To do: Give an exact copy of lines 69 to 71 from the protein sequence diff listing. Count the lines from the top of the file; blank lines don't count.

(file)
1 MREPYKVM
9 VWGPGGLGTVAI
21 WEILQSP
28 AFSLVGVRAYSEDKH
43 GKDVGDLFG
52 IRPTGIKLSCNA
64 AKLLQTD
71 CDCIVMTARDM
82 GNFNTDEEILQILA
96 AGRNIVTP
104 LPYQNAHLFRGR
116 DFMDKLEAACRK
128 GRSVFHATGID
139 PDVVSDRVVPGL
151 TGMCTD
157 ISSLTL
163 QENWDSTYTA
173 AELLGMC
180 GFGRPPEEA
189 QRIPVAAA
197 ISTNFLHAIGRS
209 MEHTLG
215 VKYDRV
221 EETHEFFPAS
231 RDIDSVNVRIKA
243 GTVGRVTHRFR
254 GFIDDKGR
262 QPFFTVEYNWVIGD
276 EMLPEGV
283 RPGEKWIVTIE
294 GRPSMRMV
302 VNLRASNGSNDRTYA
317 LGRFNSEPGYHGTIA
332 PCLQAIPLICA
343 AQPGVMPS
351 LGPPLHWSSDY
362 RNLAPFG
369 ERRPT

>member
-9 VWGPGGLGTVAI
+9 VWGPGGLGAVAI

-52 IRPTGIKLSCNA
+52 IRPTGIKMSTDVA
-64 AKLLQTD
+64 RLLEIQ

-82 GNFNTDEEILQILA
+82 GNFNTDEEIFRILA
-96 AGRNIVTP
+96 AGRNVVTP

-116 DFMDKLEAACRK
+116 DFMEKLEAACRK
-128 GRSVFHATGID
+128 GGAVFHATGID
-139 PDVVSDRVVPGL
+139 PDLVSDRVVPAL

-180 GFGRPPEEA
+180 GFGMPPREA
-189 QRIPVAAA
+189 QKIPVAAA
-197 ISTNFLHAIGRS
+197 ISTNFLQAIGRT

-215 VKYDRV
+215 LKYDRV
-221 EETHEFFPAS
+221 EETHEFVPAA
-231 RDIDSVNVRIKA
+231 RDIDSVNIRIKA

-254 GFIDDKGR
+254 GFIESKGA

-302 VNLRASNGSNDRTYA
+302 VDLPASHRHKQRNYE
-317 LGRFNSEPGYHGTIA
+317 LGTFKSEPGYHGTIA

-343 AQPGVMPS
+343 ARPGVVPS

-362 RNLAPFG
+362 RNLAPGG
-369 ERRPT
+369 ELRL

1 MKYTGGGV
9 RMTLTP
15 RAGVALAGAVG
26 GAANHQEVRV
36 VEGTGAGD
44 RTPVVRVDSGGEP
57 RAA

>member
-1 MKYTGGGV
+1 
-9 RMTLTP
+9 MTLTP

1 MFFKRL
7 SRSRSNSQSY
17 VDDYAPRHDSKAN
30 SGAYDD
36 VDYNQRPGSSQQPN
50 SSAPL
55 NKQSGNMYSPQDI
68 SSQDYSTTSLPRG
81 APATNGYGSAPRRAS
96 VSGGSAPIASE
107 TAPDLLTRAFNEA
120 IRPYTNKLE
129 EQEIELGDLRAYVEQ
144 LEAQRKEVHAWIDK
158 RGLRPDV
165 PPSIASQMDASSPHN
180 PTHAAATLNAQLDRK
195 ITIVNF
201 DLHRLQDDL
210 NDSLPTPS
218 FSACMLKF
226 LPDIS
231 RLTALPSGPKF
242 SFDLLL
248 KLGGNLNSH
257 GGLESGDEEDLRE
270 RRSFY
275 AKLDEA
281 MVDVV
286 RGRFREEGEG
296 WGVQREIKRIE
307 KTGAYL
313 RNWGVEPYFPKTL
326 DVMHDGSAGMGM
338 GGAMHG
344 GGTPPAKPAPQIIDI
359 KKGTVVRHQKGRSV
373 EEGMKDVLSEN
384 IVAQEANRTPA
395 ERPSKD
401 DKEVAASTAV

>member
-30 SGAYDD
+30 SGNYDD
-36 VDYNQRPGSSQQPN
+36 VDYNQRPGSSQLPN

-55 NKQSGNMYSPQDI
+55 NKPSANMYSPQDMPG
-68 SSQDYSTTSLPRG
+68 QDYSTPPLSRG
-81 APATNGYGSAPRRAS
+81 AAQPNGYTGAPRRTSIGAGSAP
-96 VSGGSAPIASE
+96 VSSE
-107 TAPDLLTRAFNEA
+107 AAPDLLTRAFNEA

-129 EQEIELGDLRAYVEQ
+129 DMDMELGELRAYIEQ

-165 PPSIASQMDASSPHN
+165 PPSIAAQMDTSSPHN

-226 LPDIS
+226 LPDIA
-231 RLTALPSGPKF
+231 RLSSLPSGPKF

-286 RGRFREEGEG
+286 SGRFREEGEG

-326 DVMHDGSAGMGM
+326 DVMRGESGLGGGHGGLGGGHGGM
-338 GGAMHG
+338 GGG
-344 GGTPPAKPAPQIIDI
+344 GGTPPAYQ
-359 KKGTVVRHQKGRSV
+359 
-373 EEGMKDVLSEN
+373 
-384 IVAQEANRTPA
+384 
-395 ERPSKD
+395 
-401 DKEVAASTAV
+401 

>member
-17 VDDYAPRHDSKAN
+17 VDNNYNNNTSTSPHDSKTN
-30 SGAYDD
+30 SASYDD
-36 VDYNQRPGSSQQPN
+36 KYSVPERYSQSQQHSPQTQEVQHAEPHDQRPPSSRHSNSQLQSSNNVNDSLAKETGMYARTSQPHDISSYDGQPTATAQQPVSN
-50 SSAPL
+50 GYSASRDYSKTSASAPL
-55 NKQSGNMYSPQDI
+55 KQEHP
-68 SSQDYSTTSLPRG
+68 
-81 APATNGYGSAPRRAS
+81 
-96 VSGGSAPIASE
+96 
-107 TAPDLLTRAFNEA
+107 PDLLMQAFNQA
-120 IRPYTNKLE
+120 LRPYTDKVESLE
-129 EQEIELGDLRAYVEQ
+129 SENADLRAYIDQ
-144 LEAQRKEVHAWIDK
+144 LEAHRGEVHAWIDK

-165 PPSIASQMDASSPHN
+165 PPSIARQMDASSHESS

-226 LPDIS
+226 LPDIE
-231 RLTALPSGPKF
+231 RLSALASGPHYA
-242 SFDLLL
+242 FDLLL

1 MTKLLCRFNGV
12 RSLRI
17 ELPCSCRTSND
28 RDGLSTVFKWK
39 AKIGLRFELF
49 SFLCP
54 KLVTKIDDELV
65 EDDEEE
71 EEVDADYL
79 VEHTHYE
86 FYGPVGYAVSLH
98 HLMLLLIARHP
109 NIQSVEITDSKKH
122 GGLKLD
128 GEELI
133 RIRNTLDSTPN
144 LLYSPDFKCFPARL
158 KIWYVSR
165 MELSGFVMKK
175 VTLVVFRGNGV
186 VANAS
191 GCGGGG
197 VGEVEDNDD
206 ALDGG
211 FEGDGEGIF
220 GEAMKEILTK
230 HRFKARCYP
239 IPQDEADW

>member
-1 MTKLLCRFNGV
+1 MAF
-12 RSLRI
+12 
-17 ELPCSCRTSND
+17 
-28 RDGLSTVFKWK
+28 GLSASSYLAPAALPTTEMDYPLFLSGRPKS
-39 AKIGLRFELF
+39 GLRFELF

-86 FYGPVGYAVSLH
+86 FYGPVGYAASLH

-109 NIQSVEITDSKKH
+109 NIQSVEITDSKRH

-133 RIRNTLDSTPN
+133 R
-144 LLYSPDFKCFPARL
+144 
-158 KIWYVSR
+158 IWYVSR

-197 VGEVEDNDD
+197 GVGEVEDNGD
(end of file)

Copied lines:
+254 GFIESKGA

-302 VNLRASNGSNDRTYA
+302 VDLPASHRHKQRNYE